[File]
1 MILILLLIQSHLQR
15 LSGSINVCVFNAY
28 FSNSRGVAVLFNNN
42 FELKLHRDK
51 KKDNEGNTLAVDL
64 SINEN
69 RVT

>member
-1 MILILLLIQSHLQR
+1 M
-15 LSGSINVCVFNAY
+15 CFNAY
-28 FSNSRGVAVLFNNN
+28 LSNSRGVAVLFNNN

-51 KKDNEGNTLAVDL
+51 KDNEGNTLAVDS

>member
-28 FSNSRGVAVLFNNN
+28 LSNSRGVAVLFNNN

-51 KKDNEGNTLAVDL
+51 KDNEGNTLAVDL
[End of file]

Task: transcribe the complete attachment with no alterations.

1 MILILLLIQSHLQR
15 LSGSINVCVFNAY
28 FSNSRGVAVLFNNN
42 FELKLHRDK
51 KKDNEGNTLAVDL
64 SINEN
69 RVT

>member
-1 MILILLLIQSHLQR
+1 M
-15 LSGSINVCVFNAY
+15 CFNAY
-28 FSNSRGVAVLFNNN
+28 LSNSRGVAVLFNNN

-51 KKDNEGNTLAVDL
+51 KDNEGNTLAVDS

>member
-28 FSNSRGVAVLFNNN
+28 LSNSRGVAVLFNNN

-51 KKDNEGNTLAVDL
+51 KDNEGNTLAVDL